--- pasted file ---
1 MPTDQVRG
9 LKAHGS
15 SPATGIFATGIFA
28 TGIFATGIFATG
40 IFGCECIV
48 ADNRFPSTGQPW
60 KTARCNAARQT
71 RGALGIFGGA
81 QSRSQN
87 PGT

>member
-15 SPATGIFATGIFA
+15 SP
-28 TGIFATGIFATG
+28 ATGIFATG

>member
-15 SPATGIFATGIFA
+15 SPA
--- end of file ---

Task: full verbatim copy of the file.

1 MPTDQVRG
9 LKAHGS
15 SPATGIFATGIFA
28 TGIFATGIFATG
40 IFGCECIV
48 ADNRFPSTGQPW
60 KTARCNAARQT
71 RGALGIFGGA
81 QSRSQN
87 PGT

>member
-15 SPATGIFATGIFA
+15 SP
-28 TGIFATGIFATG
+28 ATGIFATG

>member
-15 SPATGIFATGIFA
+15 SPA